Arts & Entertainment Co-Editor
As the winter gloom of Isla Vista (I.V.) begins to fade away into spring, we welcome the changing of seasons with a new set of recommendations for the month!
March 1 not only marks the beginning of Women’s History Month, but also National Reading Month. The unofficial month-long holiday was named in honor of Dr. Seuss’s birthday, which falls on March 2. A famous author of children’s books like “Green Eggs and Ham” and “The Cat in the Hat,” Seuss’s books were also recently called out for excessive use of racist stereotypical images. His works call to question the evaluation of the legacy of historical figures and how their content may still be harmful today.
So instead of making a list of problematic Dr. Seuss books to read this month, The Bottom Line offers you our own editor-approved list of books to read this year!
“The Seven Husbands of Evelyn Hugo” by Taylor Jenkins Reid
A book that went viral on BookTok, this is a historical fiction novel that tells the story of Evelyn Hugo, a famous actress who gives a final interview to Monique Grant. A thrilling tale full of mystery and plot twists, the book quite literally has you gripping the pages in search of more!
“Solito” by Javier Zamora
If you want to cry yourself to sleep, this is the book for you. A touching memoir about immigration and crossing the Mexican-American border, Zamora weaves together detail and emotion in such a way that you can’t help but be sucked into the story. It’s a very beautiful book and the choices Zamora makes in both language and style bring it to life.
“Ariadne” by Jennifer Saint
If you’ve read “The Song of Achilles” and “Circe” by Madeline Miller, then I promise you will love “Ariadne.” Just as the title implies, it is a lovely and tragic retelling of the Greek myth Ariadne. It brings to life a long-forgotten tale, with such powerful women at the center as they navigate their lives dictated by the myths.
“I’m Glad My Mom Died” by Jennette McCurdy
Both a funny and quite sad memoir, McCurdy takes us on a journey into her deepest thoughts. The book itself focuses on her career as a child actress in shows like iCarly and Sam & Cat, as well as her strained relationship with her abusive mother. It’s a very thoughtful and reflective piece that will always stand out amongst the books I’ve read.
“Exhalation: Stories” by Ted Chiang
A legendary Asian American writer, Chiang explores science fiction in his short story collection. As the book chosen for UC Santa Barbara (UCSB) Reads last year, each of the stories in “Exhalation” touches upon a different part of science fiction and the dangers and beauties that fall within. These thoughtful and sometimes haunting stories will leave you searching for more!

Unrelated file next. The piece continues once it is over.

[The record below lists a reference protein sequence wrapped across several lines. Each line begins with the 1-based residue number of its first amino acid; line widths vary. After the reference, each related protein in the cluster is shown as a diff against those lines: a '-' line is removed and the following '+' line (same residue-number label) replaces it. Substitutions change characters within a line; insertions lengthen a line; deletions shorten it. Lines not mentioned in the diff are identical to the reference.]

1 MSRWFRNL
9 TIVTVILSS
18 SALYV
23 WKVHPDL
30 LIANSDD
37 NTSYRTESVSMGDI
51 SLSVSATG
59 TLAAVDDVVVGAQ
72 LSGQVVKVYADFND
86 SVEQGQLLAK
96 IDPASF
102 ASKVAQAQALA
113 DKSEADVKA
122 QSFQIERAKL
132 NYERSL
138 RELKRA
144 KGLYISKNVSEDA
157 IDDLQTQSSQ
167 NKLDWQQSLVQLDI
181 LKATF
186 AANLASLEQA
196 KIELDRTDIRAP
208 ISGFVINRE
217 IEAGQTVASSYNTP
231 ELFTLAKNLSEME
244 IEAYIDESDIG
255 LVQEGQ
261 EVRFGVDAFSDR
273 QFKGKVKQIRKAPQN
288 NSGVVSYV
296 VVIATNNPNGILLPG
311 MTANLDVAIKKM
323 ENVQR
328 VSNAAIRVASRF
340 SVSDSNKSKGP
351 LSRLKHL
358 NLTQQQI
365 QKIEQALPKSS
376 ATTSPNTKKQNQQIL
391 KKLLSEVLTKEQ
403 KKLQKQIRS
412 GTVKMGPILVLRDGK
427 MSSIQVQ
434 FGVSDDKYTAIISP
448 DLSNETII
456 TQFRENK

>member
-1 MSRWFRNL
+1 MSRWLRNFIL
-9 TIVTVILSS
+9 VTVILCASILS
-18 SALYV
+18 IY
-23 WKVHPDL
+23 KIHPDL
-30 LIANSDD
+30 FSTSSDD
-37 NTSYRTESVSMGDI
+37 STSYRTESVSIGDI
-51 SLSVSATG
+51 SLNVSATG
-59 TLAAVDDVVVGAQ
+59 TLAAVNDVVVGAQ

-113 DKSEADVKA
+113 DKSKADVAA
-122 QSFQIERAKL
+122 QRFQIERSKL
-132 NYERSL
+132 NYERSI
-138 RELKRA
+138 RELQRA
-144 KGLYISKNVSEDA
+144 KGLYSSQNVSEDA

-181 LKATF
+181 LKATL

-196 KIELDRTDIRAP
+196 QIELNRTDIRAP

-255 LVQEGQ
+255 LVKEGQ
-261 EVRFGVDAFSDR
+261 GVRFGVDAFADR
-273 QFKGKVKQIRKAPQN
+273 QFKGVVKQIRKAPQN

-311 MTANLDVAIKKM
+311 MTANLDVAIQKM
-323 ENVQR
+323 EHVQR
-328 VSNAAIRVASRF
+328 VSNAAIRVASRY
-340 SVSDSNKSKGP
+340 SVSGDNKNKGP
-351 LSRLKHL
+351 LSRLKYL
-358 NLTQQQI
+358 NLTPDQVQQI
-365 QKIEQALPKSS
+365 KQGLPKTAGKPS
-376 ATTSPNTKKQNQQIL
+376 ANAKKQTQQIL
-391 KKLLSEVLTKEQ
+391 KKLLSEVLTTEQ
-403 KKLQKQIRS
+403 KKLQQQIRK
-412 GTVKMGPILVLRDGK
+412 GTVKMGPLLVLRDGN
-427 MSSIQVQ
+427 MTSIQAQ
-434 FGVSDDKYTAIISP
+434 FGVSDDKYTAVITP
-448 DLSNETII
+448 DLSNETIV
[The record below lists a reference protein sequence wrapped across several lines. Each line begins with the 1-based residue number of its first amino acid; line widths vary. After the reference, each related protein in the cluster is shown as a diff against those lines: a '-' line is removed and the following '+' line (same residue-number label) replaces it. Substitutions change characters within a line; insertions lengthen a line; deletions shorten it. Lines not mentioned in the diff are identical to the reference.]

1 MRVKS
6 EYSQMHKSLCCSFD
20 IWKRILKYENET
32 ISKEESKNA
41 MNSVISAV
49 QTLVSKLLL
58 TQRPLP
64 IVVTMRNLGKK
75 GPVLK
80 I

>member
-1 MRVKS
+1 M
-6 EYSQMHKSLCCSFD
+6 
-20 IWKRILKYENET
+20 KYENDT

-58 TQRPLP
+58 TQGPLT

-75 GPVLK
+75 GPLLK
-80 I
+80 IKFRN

“Six of Crows” by Leigh Bardugo
If you know me, then you’ve most definitely heard me speak on the masterpiece that is the “Six of Crows” duology by fantasy author Leigh Bardugo. With incredible world-building and a diverse cast of characters, her books have been adapted into the Netflix series “Shadow and Bone” which combines both her “Shadow and Bone” and “Six of Crows” series. Season 2 will be released on March 16!
“All the Light We Cannot See” by Anthony Doerr
One of my favorite books ever, the story is set near the end of World War II. A blind French girl with a secret gem and a young German boy who is roped into the Nazis are taken on a beautiful but heartbreaking journey as France is liberated. Though both characters only meet briefly, their individual stories that ultimately tie together are beautiful and woven in so effortlessly.
“On Earth We’re Briefly Gorgeous” by Ocean Vuong
If you regularly read poetry, then the name Ocean Vuong won’t be unfamiliar to you! In all aspects of writing, from structure and form to style, Vuong’s work is hauntingly beautiful. Written as a letter to his mother who can’t read, it follows the story of the character Little Dog’s grandmother and mother and their struggles in wartorn Vietnam, and subsequently, immigrant America.
“Happy Cities” by Charles Montgomery
In this year’s UCSB Reads book, Montgomery explores all the things that make residents of cities happier! He explores the intersectionality of architecture, environment, social culture, historical assumptions and so much more. A very thought-provoking piece, Montgomery will also be giving a talk on his book on May 10 at Campbell Hall!
“The Sun and the Star” and the “Chalice of the Gods” From the World of Percy Jackson by Rick Riordan
Though these books aren’t out yet, they are highly anticipated reads for this year. The former, which captures the story of Nico DiAngelo and Will Solace, will be released on May 2 and the latter on September 26. Will Percy Jackson finally get the break he deserves? (Probably not.)